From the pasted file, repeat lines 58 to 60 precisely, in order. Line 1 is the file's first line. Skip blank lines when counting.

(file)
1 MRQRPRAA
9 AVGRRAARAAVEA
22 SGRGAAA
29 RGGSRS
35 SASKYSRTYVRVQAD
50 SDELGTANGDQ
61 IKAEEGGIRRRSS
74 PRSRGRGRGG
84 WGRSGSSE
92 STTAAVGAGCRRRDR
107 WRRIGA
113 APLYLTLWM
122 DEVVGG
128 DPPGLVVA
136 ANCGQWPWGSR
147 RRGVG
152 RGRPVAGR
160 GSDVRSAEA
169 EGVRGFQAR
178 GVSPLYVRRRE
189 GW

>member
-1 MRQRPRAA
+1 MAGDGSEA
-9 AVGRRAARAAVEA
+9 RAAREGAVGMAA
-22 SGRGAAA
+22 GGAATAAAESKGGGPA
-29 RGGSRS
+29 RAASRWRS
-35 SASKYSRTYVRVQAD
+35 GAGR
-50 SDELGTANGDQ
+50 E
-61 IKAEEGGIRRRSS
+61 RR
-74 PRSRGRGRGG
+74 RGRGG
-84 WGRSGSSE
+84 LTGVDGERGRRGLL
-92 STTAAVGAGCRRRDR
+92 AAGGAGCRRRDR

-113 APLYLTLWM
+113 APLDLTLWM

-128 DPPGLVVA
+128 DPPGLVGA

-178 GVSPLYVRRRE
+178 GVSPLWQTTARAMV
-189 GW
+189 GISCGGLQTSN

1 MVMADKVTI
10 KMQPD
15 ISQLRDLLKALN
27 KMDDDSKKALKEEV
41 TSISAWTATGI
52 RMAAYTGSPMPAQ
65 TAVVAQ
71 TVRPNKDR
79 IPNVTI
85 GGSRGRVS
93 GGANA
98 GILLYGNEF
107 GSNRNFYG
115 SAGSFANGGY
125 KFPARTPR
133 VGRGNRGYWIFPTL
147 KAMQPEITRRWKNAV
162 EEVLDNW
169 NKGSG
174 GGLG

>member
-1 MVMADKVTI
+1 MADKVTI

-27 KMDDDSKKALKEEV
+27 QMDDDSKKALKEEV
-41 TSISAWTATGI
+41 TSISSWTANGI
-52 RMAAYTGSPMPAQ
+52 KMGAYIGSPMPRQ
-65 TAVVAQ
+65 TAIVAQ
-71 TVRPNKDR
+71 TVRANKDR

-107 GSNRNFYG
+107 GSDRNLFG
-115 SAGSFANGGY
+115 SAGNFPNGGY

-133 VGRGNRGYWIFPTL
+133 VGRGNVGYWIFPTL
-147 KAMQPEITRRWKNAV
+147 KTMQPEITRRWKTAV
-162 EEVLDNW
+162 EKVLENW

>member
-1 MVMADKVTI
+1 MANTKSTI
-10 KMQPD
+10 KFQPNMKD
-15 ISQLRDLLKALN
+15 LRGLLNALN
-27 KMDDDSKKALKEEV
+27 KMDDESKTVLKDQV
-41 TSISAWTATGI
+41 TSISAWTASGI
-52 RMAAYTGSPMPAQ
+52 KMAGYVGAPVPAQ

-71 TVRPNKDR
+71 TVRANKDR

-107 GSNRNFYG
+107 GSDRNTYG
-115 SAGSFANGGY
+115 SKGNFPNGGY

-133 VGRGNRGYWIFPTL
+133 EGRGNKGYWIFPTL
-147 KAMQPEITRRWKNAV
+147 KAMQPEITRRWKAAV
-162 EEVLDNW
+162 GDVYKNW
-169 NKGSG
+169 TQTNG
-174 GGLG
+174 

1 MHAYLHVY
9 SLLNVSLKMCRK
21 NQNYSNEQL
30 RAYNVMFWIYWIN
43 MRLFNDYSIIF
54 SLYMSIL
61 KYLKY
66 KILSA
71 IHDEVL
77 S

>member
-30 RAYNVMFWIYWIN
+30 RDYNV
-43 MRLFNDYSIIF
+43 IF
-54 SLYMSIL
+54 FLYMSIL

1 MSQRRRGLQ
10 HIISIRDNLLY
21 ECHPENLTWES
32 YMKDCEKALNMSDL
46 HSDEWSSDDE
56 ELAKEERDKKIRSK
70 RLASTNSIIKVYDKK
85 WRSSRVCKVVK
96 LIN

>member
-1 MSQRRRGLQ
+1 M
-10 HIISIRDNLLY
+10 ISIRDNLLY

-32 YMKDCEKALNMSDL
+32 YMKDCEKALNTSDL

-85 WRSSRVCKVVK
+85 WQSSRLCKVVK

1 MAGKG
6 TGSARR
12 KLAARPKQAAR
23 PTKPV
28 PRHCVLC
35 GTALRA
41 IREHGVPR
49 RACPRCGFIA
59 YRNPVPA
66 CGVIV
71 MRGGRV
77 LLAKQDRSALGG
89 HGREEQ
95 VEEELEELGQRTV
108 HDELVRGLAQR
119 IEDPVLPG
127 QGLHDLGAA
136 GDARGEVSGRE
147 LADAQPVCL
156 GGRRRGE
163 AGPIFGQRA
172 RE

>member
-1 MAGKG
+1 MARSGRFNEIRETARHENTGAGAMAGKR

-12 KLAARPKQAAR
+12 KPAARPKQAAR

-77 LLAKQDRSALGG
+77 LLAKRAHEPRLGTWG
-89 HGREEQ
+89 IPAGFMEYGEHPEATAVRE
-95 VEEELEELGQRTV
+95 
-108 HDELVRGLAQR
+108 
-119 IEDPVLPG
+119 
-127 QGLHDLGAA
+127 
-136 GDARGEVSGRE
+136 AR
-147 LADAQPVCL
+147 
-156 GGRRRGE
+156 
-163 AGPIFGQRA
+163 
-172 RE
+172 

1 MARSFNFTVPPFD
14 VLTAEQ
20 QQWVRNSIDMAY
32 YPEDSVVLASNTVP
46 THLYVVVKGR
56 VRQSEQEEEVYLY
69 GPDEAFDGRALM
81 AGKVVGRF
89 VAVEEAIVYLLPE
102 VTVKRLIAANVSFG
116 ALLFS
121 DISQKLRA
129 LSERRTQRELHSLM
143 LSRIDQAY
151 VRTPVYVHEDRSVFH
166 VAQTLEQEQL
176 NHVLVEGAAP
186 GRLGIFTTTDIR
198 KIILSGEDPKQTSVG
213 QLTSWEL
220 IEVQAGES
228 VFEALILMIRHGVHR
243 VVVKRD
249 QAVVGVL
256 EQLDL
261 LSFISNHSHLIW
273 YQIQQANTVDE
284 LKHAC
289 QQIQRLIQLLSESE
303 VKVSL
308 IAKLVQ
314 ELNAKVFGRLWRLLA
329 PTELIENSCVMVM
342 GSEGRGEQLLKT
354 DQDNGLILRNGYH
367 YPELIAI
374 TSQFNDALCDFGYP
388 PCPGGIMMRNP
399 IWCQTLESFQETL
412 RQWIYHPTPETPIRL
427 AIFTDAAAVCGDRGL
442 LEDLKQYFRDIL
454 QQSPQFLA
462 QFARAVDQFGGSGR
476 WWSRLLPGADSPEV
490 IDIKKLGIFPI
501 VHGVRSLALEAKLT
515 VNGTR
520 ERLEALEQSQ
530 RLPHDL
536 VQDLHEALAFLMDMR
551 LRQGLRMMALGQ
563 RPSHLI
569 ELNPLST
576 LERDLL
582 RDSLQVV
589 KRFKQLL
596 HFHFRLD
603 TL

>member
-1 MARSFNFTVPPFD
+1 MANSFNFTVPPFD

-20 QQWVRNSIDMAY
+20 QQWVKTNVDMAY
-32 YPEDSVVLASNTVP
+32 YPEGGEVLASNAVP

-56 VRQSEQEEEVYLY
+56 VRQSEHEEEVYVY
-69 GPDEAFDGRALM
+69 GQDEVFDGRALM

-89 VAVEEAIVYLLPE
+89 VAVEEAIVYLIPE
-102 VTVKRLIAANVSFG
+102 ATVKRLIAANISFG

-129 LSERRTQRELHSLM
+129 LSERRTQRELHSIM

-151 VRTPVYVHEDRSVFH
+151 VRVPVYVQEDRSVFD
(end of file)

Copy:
71 TVRPNKDR
79 IPNVTI
85 GGSRGRVS